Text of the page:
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His most important surviving work is a set of biographies of twelve successive Roman rulers, from Julius Caesar to Domitian, entitled De Vita Caesarum. He recorded the earliest accounts of Julius Caesar's epileptic seizures. Other works by Suetonius concern the daily life of Rome, politics, oratory, and the lives of famous writers, including poets, historians, and grammarians. A few of these books have partially survived, but many have been lost.
Gaius Suetonius Tranquillus was probably born about 69 AD, a date deduced from his remarks describing himself as a "young man" twenty years after Nero's death. His place of birth is disputed, but most scholars place it in Hippo Regius, a small north African town in Numidia, in modern-day Algeria. It is certain that Suetonius came from a family of moderate social position, that his father, Suetonius Laetus, was a tribune of equestrian rank (tribunus angusticlavius) in the Thirteenth Legion, and that Suetonius was educated when schools of rhetoric flourished in Rome.
Suetonius was a close friend of senator and letter-writer Pliny the Younger. Pliny describes him as "quiet and studious, a man dedicated to writing." Pliny helped him buy a small property and interceded with the Emperor Trajan to grant Suetonius immunities usually granted to a father of three, the ius trium liberorum, because his marriage was childless. Through Pliny, Suetonius came into favour with Trajan and Hadrian.
Suetonius may have served on Pliny's staff when Pliny was Proconsul of Bithynia Pontus (northern Asia Minor) between 110 and 112. Under Trajan he served as secretary of studies (precise functions are uncertain) and director of Imperial archives. Under Hadrian, he became the Emperor's secretary. But Hadrian later dismissed Suetonius for the latter's alleged affair with the empress Sabina.
He is mainly remembered as the author of De Vita Caesarum--translated as The Life of the Caesars although a more common English title is The Lives of the Twelve Caesars or simply The Twelve Caesars--his only extant work except for the brief biographies and other fragments noted below. The Twelve Caesars, probably written in Hadrian's time, is a collective biography of the Roman Empire's first leaders, Julius Caesar (the first few chapters are missing), Augustus, Tiberius, Caligula, Claudius, Nero, Galba, Otho, Vitellius, Vespasian, Titus and Domitian. The book was dedicated to his friend Gaius Septicius Clarus, a prefect of the Praetorian Guard in 119. The work tells the tale of each Caesar's life according to a set formula: the descriptions of appearance, omens, family history, quotes, and then a history are given in a consistent order for each Caesar.
De Viris Illustribus ("On Famous Men" — in the field of literature), to which belong:
De Illustribus Grammaticis ("Lives of the Grammarians"; 20 brief lives, apparently complete)
De Claris Rhetoribus ("Lives of the Rhetoricians"; 5 brief lives out of an original 16 survive)
De Poetis ("Lives of the Poets"; the life of Virgil, as well as fragments from the lives of Terence, Horace and Lucan, survive)
De Historicis ("Lives of the historians"; a brief life of Pliny the Elder is attributed to this work)
Peri ton par' Hellesi paidion ("Greek Games")
Peri blasphemion ("Greek Terms of Abuse")
The two last works were written in Greek. They apparently survive in part in the form of extracts in later Greek glossaries.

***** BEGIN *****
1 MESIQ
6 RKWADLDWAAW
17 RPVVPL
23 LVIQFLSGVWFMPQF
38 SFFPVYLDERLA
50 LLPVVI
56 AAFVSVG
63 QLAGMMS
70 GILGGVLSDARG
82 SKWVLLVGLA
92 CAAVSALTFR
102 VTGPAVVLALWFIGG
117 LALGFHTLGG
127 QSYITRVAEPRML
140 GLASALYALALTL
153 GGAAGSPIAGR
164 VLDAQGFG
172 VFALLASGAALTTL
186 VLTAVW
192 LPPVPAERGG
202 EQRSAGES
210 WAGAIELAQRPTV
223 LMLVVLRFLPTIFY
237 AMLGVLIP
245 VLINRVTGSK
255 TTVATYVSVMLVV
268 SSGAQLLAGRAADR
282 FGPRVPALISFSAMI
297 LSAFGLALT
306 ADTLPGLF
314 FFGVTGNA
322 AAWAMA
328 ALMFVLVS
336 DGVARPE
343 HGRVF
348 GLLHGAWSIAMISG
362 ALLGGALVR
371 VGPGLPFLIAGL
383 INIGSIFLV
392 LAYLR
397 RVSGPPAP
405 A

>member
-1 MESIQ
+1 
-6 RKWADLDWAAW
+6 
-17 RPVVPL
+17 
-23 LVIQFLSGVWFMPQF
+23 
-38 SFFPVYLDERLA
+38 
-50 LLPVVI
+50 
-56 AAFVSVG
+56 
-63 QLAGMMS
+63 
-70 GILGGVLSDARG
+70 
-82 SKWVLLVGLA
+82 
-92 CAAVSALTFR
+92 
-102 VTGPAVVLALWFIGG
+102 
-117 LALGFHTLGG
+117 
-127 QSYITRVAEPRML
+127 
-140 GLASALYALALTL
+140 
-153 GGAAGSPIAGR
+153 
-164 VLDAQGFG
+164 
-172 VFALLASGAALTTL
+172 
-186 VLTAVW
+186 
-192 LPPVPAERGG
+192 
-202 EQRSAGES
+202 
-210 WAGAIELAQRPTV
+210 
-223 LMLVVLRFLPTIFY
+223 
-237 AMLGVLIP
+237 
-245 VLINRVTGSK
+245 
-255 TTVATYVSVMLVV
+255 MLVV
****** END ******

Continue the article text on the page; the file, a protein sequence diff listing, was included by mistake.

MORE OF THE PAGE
The below listed lost works of Suetonius are from the foreword written by Robert Graves in his translation of the Twelve Caesars.
Lives of Famous Whores
Roman Manners and Customs
The Roman Year
The Roman Festivals
Offices of State
On Cicero's Republic
Physical Defects of Mankind
Methods of Reckoning Time
An Essay on Nature
Critical Signs Used in Books
The introduction to Loeb edition of Suetonius, translated by J. C. Rolfe, with an introduction by K. R. Bradley, references the Suda with the following titles:
On Greek games
On Roman spectacles and games
On the Roman year
On critical signs in books
On Cicero's Republic
On names and types of clothes
On Rome and its customs and manners
The volume then goes on to add other titles not testified within the Suda.
On famous courtesans
On the institution of offices
On physical defects
On weather signs
On names of seas and rivers
On names of winds
Two other titles may also be collections of some of the aforelisted:
On various matters
Edwards, Catherine Lives of the Caesars. Oxford World's Classics. (Oxford University Press, 2008).
Robert Graves (trans.), Suetonius: The Twelve Caesars (Harmondsworth, Middlesex, England: Penguin Books, Ltd, 1957)
Donna W. Hurley (trans.), Suetonius: The Caesars (Indianapolis/London: Hackett Publishing Company, 2011).
J.C. Rolfe (trans.), Lives of the Caesars, Volume I (Loeb Classical Library 31, Harvard University Press, 1997).
J.C. Rolfe (trans.), Lives of the Caesars, Volume II (Loeb Classical Library 38, Harvard University Press, 1998).
C. Suetonii Tranquilli De vita Caesarum libros VIII et De grammaticis et rhetoribus librum, ed. Robert A. Kaster (Oxford: 2016).
^Hadrianus. "11:3". Historia Augusta. claims that Hadrian "removed from office Septicius Clarus, the prefect of the guard, and Suetonius Tranquillus, the imperial secretary, and many others besides, because without his consent they had been conducting themselves toward his wife, Sabina, in a more informal fashion than the etiquette of the court demanded."
^The same woodcut is used throughout the chronicle for writers, priests and philosophers of different time periods and different national backgrounds. See Nuremberg Chronicle, digital edition (University of Cambridge), ff. 40v, 59r, 80v, 82v, 118r, 158v, 227r, and 240r.